The Secret to a Successful One-Day Event
The secret to a successful one-day event is to overcome attendees' initial discomfort fast and build a rapport. This is easiest if you bring a good assistant who can help you field questions and concerns, and facilitate conversation among attendees. The right assistant can make your life a lot easier!

Want to learn more about how to make money with your own events? Visit our Event Money Machine Blog. You’ll learn about an amazing Telesummit being held later this month. Tickets to this event are FREE – so join our priority notification list to be the first to know when they become available.

I'm absolutely certain, that as a business owner you are emotionally invested in your business.   Perhaps starting and operating your business was a realization of a lifelong dream.     This amazing dream will certainly inspire and motivate you.   But, did you realize, if you are not prepared, then that same dream can also set you up for emotional injury that can cripple you and drain the life from your vocation.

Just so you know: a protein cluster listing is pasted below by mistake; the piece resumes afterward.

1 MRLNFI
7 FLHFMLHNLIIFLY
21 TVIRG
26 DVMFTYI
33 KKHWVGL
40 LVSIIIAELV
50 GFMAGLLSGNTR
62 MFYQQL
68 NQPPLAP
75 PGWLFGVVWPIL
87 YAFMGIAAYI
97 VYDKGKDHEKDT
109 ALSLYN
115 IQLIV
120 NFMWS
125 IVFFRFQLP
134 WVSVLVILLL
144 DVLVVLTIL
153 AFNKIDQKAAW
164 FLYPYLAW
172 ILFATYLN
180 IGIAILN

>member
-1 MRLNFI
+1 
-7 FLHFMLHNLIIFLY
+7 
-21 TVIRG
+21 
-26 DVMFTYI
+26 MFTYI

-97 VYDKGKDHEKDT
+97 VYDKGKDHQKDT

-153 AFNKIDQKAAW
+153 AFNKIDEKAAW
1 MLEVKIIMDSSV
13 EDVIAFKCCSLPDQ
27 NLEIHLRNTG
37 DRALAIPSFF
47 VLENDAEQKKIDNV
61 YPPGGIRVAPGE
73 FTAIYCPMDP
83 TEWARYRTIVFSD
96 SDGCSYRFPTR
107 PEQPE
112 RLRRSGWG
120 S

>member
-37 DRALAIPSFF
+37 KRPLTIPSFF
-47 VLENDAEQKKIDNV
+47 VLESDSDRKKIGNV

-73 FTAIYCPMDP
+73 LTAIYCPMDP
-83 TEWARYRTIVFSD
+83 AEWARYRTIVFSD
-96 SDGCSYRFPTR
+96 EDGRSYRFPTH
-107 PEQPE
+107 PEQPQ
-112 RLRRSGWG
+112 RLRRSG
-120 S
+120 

successmountainThere's a good chance that you've already felt the downtrodden lows and the exuberant highs that come with being a business owner – but have you polished your ability to pick yourself up, dust yourself off, and push forward after you stumble?   It's the key to your business success.

I want to share the story of Ken, as a way to illustrate my point:

Ken is highly enthusiastic about his new business.   He's dreamt of this since he was a boy, and he's anxious to make his first significant paycheck, doing what he loves.

He rushes into a dynamic marketing campaign, following the leads of some other local businesses that he views as successful.   He sinks a boatload of money into it and waits.

But the marketing campaign is largely ineffective.   It turns out that his target audience isn't looking where he's advertising.   He immediately falls into a plummeting, emotional spiral as he dwells on the thousands of dollars that he's lost.   His emotional low lasts for months.

The failed campaign didn't hurt Ken financially (he still had plenty of capital with which to operate), but the taste of failure tainted his daily businesses dealings as he fell lower and lower into the emotional dump.